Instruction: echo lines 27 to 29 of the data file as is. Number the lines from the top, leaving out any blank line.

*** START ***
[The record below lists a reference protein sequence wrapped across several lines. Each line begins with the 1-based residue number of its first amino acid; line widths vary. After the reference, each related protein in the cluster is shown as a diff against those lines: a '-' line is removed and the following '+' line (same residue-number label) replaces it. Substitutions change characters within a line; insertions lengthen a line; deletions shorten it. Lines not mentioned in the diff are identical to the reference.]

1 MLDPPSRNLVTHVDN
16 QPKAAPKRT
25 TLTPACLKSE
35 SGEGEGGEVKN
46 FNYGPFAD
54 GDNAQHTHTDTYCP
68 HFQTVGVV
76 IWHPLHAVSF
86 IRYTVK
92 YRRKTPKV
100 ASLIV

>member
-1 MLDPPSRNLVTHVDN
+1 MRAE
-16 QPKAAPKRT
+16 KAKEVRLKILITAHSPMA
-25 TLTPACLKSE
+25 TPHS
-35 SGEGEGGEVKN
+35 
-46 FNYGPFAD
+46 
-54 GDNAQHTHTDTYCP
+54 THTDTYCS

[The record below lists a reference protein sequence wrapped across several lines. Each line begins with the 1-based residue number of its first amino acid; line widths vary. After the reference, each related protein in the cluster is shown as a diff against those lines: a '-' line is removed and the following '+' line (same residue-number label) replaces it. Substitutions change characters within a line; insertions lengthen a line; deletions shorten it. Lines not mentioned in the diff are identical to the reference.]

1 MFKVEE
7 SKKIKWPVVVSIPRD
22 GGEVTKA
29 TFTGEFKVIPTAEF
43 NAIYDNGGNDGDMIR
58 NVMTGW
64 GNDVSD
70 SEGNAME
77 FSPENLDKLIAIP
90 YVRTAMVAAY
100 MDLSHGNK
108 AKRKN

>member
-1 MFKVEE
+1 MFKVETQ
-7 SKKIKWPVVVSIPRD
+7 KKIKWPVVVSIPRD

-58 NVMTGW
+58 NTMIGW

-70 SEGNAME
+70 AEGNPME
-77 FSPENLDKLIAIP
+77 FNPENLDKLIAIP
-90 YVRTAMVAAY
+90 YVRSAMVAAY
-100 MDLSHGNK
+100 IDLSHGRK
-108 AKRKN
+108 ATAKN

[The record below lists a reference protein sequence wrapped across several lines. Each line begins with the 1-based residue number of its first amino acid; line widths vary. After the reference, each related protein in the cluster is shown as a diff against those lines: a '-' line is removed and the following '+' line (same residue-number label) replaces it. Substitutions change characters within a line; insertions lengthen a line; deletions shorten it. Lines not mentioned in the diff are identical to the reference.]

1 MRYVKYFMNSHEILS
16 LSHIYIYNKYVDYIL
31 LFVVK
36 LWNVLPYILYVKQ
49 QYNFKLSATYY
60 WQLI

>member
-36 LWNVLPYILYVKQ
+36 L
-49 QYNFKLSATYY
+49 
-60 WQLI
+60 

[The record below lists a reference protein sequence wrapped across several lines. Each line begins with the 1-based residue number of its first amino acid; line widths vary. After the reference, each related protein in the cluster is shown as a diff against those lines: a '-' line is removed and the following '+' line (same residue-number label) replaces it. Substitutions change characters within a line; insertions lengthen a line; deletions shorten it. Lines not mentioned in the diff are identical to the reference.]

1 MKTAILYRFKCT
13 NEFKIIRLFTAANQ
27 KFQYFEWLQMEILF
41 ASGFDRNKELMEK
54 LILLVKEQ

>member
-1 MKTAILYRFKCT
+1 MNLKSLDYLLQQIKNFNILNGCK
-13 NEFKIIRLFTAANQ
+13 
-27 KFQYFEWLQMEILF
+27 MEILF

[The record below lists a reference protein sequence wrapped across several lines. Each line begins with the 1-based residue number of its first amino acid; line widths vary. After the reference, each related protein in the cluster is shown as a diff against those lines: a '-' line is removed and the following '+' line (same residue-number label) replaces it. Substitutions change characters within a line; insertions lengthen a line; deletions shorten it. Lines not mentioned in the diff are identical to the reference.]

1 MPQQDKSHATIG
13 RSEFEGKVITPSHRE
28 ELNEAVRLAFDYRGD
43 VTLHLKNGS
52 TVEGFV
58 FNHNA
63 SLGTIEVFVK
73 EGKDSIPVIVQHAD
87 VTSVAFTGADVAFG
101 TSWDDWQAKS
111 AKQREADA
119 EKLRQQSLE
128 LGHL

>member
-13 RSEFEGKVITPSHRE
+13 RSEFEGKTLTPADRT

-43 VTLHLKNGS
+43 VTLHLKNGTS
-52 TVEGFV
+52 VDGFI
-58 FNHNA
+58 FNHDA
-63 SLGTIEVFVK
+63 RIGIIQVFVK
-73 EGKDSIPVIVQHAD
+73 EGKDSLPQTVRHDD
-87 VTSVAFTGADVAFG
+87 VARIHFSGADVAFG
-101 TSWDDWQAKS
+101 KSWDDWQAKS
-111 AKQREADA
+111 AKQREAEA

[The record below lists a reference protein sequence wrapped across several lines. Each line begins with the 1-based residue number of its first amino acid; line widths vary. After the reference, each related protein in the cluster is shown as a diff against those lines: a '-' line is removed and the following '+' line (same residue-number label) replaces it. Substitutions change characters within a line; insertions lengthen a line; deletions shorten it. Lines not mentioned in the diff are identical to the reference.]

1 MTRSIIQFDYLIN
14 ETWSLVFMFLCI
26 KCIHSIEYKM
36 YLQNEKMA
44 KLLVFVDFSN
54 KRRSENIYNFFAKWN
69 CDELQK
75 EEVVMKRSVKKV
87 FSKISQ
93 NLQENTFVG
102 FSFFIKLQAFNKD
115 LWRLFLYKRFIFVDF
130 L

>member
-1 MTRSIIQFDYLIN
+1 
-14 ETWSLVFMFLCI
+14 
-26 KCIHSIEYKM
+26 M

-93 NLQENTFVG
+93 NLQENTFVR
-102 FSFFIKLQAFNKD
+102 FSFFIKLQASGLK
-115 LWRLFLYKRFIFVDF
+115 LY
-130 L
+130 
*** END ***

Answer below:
1 MFKVEE
7 SKKIKWPVVVSIPRD
22 GGEVTKA